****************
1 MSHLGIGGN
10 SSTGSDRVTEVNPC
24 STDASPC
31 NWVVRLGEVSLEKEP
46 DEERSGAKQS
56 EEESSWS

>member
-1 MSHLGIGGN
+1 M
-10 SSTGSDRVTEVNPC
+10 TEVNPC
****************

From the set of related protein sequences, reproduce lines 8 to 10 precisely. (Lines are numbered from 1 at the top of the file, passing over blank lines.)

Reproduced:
-1 MSHLGIGGN
+1 M
-10 SSTGSDRVTEVNPC